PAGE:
Forget actresses and models. Fashion companies that wish to appeal to a broader audience should focus on fashion bloggers. Suddenly they were everywhere, the Isabel Marant sneakers with the built-in heel. A typical example of a trend that was created because fashion bloggers were writing about it, generating a buzz that led to endless waiting lists and remakes by high street chains like Topshop. Twenty years ago only a fashion magazine such as Vogue or Elle could have unleashed such a trend, but in recent years the baton has passed to bloggers.
Are today’s top designers less important than the brands they work for? Has the divide between the creative and corporate sides of fashion has widened? Cathy Horyn thinks it may be so. Today, the most celebrated designers work for big luxury groups — Nicolas Ghesquiere for the PPR-owned Balenciaga, Marc Jacobs for Louis Vuitton, which belongs to LVMH, as do Céline and Givenchy. Not only do designers produce more stuff than ever before — clothes for early deliveries, for red carpet and editorial, as well as accessories — but they are also increasingly perceived as less important than brands.
As reported on the website of The Independent Fashion Bloggers Twitter has become an indispensable tool for keeping up with all the action – from front row celebrity spottings to instantaneous runway reviews. With a feed as robust as IFB’s (following more than 3,000 handles) it can be a chore to sort through the best tweets and photos – but then again, that’s why we have hashtags! From the hilarious to the helpful, here are the “#”s we loved the most during NYFW.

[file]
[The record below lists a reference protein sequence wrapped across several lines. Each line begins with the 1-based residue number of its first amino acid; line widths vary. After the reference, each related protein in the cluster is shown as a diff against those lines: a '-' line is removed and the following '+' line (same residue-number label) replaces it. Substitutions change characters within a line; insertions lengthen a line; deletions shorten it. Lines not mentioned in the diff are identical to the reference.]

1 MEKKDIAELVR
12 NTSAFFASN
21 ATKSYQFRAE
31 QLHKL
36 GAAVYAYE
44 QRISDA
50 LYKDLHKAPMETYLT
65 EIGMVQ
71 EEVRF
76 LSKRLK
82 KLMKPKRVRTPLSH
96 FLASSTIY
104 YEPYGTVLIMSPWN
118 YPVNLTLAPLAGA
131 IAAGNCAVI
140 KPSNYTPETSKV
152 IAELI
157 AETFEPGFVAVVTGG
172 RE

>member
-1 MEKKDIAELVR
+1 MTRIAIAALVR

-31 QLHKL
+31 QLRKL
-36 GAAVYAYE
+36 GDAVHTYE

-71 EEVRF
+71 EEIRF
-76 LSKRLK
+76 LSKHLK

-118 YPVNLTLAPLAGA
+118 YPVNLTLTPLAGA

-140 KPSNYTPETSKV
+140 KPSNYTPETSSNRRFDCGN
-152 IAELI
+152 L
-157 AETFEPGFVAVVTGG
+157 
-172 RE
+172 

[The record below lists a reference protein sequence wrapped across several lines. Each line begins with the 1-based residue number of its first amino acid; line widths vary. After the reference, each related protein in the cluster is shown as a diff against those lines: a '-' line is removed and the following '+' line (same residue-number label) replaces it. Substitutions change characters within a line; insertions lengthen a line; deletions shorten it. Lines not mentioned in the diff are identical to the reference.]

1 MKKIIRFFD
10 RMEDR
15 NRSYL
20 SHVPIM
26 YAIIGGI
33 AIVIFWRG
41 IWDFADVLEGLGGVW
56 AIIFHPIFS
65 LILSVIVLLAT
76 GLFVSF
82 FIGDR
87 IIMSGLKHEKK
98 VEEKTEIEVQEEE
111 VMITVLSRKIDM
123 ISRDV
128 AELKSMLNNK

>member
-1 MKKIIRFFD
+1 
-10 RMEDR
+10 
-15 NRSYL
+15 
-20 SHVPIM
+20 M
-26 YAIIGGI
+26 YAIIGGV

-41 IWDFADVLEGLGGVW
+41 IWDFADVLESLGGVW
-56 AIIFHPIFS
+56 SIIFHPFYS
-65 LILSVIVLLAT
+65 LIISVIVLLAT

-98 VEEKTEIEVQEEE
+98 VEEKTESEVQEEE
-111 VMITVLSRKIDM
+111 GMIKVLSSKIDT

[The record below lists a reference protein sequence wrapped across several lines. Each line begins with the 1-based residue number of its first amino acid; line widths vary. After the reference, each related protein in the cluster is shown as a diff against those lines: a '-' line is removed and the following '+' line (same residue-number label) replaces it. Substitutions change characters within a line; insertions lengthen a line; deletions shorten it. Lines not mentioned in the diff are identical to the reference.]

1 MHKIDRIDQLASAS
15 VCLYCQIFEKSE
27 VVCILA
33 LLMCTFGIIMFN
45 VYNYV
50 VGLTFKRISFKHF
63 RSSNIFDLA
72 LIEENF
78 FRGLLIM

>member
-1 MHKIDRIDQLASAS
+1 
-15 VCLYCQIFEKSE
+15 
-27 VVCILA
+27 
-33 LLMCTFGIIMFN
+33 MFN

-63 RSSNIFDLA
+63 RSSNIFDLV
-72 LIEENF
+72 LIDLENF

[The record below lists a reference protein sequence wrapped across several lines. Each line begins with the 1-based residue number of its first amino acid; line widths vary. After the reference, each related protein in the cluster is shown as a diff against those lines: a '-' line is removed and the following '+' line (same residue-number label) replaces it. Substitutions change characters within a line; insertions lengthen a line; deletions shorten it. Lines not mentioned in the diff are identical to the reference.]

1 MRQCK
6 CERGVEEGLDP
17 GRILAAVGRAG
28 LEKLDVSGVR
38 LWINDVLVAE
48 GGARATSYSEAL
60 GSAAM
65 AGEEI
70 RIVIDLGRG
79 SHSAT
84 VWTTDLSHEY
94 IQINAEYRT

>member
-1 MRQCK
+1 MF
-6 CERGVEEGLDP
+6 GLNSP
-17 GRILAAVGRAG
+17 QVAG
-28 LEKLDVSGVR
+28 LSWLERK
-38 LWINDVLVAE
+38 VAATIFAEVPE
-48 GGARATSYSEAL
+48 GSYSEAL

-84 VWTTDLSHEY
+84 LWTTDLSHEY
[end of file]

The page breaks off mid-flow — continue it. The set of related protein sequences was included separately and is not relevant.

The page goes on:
Photo of Ohne Titel from Vogue.com
E-TAIL TREND: FASHION BLOGGERS TO SPUR LUXURY ONLINE SALES ... Fashion bloggers will help propel online sales of designer clothes, jewels and luxury cars to more than 11 billion euros ($15 billion) in 2015, says a research report. The exclusive fashion world has embraced the Internet later than other industries but is catching up quickly. Brands such as Burberry, Tiffany and Gucci are increasing exposure to social media to connect with a new generation born when mobiles and Internet were already there. Online sales of luxury goods still only account for 2.6 percent of a market worth 172 billion euros, but are growing at a rate of 20 percent a year, Italy luxury foundation Altagamma said in its “Digital Luxury Experience” report.
Blogs and social media are setting trends more than fashion critics, with one out of two customers turning to Facebook or Twitter for advice before buying, the study said.
By Antonella Ciancio
“Fashion bloggers are more and more powerful, especially in emerging markets like China,” Altagamma’s research head Francesco Di Lauro said. Fast-growing China is expected to overtake the United States as the world’s No.1 online retail market by 2015, according to the research. Luxury spending on the web also increases in times of austerity, as wealthy customers prefer to buy from the intimacy of their homes rather than in lavish stores. “Luxury will become less ostentatious, with the average buyer being Chinese, digital and rich,” Di Lauro said.
BRIC TREND: South Korea Luxury, Beyond the Obvious ... Louis Vuitton’s handbags have gone from a phenomenon in Korea to a bit of a joke. They are called the “three-second bags” or “five-second bags” because that’s how often you see one in the hands of fashion-conscious women (and their boyfriends who have to carry the handbag on a date).